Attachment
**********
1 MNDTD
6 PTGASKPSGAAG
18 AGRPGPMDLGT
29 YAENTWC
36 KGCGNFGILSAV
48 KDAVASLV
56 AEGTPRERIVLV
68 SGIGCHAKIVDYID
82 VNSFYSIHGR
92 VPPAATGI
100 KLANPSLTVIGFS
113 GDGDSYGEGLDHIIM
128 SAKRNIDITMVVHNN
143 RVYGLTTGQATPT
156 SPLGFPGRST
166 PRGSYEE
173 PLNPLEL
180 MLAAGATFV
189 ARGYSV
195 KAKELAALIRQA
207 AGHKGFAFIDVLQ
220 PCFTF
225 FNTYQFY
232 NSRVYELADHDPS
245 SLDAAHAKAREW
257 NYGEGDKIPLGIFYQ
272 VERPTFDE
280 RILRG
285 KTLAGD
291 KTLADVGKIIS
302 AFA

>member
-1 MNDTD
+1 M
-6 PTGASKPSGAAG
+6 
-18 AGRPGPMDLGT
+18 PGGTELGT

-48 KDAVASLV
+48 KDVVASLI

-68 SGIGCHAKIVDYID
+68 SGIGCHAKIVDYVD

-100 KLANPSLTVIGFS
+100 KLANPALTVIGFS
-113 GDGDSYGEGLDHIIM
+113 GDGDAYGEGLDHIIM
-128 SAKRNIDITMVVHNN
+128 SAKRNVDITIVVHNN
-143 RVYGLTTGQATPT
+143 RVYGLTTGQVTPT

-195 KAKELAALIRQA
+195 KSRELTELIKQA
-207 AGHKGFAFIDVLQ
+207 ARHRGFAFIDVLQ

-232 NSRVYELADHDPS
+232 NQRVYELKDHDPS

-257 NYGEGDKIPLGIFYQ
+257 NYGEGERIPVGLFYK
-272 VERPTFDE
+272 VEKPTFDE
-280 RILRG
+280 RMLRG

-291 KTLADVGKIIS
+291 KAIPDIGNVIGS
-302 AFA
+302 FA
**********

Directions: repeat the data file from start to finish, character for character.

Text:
1 MNDTD
6 PTGASKPSGAAG
18 AGRPGPMDLGT
29 YAENTWC
36 KGCGNFGILSAV
48 KDAVASLV
56 AEGTPRERIVLV
68 SGIGCHAKIVDYID
82 VNSFYSIHGR
92 VPPAATGI
100 KLANPSLTVIGFS
113 GDGDSYGEGLDHIIM
128 SAKRNIDITMVVHNN
143 RVYGLTTGQATPT
156 SPLGFPGRST
166 PRGSYEE
173 PLNPLEL
180 MLAAGATFV
189 ARGYSV
195 KAKELAALIRQA
207 AGHKGFAFIDVLQ
220 PCFTF
225 FNTYQFY
232 NSRVYELADHDPS
245 SLDAAHAKAREW
257 NYGEGDKIPLGIFYQ
272 VERPTFDE
280 RILRG
285 KTLAGD
291 KTLADVGKIIS
302 AFA

>member
-1 MNDTD
+1 M
-6 PTGASKPSGAAG
+6 
-18 AGRPGPMDLGT
+18 PGGTELGT

-48 KDAVASLV
+48 KDVVASLI

-68 SGIGCHAKIVDYID
+68 SGIGCHAKIVDYVD

-100 KLANPSLTVIGFS
+100 KLANPALTVIGFS
-113 GDGDSYGEGLDHIIM
+113 GDGDAYGEGLDHIIM
-128 SAKRNIDITMVVHNN
+128 SAKRNVDITIVVHNN
-143 RVYGLTTGQATPT
+143 RVYGLTTGQVTPT

-195 KAKELAALIRQA
+195 KSRELTELIKQA
-207 AGHKGFAFIDVLQ
+207 ARHRGFAFIDVLQ

-232 NSRVYELADHDPS
+232 NQRVYELKDHDPS

-257 NYGEGDKIPLGIFYQ
+257 NYGEGERIPVGLFYK
-272 VERPTFDE
+272 VEKPTFDE
-280 RILRG
+280 RMLRG

-291 KTLADVGKIIS
+291 KAIPDIGNVIGS
-302 AFA
+302 FA